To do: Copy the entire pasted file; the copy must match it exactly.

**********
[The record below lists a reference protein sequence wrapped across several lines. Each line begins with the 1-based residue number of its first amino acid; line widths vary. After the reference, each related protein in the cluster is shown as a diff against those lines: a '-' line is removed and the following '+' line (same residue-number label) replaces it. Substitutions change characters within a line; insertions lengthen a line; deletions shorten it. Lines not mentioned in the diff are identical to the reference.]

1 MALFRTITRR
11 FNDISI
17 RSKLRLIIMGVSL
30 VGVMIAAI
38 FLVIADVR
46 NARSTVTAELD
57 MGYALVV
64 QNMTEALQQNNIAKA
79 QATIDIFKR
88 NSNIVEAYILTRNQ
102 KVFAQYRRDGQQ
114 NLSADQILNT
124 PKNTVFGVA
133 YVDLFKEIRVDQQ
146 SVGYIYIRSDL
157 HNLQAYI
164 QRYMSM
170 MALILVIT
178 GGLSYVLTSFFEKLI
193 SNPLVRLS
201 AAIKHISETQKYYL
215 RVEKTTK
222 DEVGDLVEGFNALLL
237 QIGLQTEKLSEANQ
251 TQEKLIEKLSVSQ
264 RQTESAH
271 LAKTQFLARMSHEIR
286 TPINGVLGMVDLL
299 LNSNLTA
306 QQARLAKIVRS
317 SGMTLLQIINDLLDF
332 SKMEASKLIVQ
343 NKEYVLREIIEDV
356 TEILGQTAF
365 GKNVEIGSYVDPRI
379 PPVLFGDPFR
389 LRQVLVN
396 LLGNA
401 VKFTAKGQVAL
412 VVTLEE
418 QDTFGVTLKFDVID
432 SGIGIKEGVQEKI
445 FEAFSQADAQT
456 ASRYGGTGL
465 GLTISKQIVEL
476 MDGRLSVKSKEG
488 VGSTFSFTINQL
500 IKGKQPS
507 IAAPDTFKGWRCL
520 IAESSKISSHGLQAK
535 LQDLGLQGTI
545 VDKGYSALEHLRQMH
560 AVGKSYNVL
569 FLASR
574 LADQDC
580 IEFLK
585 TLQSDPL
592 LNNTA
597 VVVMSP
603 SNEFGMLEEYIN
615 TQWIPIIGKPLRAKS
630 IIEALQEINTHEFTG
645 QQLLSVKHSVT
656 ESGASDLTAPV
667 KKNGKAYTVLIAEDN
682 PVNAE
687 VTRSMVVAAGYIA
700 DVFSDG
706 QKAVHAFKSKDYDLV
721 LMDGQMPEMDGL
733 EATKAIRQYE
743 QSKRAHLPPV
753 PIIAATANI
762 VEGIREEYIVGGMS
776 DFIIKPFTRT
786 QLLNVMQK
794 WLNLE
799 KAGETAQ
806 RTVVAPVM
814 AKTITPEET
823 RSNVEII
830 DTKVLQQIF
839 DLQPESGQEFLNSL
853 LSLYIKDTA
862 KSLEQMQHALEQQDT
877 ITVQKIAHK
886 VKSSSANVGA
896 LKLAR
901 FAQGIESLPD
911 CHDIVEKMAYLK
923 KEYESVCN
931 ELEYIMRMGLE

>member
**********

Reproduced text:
[The record below lists a reference protein sequence wrapped across several lines. Each line begins with the 1-based residue number of its first amino acid; line widths vary. After the reference, each related protein in the cluster is shown as a diff against those lines: a '-' line is removed and the following '+' line (same residue-number label) replaces it. Substitutions change characters within a line; insertions lengthen a line; deletions shorten it. Lines not mentioned in the diff are identical to the reference.]

1 MALFRTITRR
11 FNDISI
17 RSKLRLIIMGVSL
30 VGVMIAAI
38 FLVIADVR
46 NARSTVTAELD
57 MGYALVV
64 QNMTEALQQNNIAKA
79 QATIDIFKR
88 NSNIVEAYILTRNQ
102 KVFAQYRRDGQQ
114 NLSADQILNT
124 PKNTVFGVA
133 YVDLFKEIRVDQQ
146 SVGYIYIRSDL
157 HNLQAYI
164 QRYMSM
170 MALILVIT
178 GGLSYVLTSFFEKLI
193 SNPLVRLS
201 AAIKHISETQKYYL
215 RVEKTTK
222 DEVGDLVEGFNALLL
237 QIGLQTEKLSEANQ
251 TQEKLIEKLSVSQ
264 RQTESAH
271 LAKTQFLARMSHEIR
286 TPINGVLGMVDLL
299 LNSNLTA
306 QQARLAKIVRS
317 SGMTLLQIINDLLDF
332 SKMEASKLIVQ
343 NKEYVLREIIEDV
356 TEILGQTAF
365 GKNVEIGSYVDPRI
379 PPVLFGDPFR
389 LRQVLVN
396 LLGNA
401 VKFTAKGQVAL
412 VVTLEE
418 QDTFGVTLKFDVID
432 SGIGIKEGVQEKI
445 FEAFSQADAQT
456 ASRYGGTGL
465 GLTISKQIVEL
476 MDGRLSVKSKEG
488 VGSTFSFTINQL
500 IKGKQPS
507 IAAPDTFKGWRCL
520 IAESSKISSHGLQAK
535 LQDLGLQGTI
545 VDKGYSALEHLRQMH
560 AVGKSYNVL
569 FLASR
574 LADQDC
580 IEFLK
585 TLQSDPL
592 LNNTA
597 VVVMSP
603 SNEFGMLEEYIN
615 TQWIPIIGKPLRAKS
630 IIEALQEINTHEFTG
645 QQLLSVKHSVT
656 ESGASDLTAPV
667 KKNGKAYTVLIAEDN
682 PVNAE
687 VTRSMVVAAGYIA
700 DVFSDG
706 QKAVHAFKSKDYDLV
721 LMDGQMPEMDGL
733 EATKAIRQYE
743 QSKRAHLPPV
753 PIIAATANI
762 VEGIREEYIVGGMS
776 DFIIKPFTRT
786 QLLNVMQK
794 WLNLE
799 KAGETAQ
806 RTVVAPVM
814 AKTITPEET
823 RSNVEII
830 DTKVLQQIF
839 DLQPESGQEFLNSL
853 LSLYIKDTA
862 KSLEQMQHALEQQDT
877 ITVQKIAHK
886 VKSSSANVGA
896 LKLAR
901 FAQGIESLPD
911 CHDIVEKMAYLK
923 KEYESVCN
931 ELEYIMRMGLE

>member